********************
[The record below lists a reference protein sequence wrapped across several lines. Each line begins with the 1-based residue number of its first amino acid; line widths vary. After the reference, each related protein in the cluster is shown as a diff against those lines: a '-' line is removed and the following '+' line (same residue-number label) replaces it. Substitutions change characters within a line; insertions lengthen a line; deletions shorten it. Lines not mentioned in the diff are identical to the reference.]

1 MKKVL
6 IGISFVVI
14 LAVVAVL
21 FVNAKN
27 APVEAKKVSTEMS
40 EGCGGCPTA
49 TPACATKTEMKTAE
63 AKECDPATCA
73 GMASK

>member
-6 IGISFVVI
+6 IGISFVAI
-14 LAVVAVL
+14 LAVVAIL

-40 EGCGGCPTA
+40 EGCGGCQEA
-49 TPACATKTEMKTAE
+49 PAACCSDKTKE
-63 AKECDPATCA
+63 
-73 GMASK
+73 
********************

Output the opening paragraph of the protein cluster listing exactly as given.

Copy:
[The record below lists a reference protein sequence wrapped across several lines. Each line begins with the 1-based residue number of its first amino acid; line widths vary. After the reference, each related protein in the cluster is shown as a diff against those lines: a '-' line is removed and the following '+' line (same residue-number label) replaces it. Substitutions change characters within a line; insertions lengthen a line; deletions shorten it. Lines not mentioned in the diff are identical to the reference.]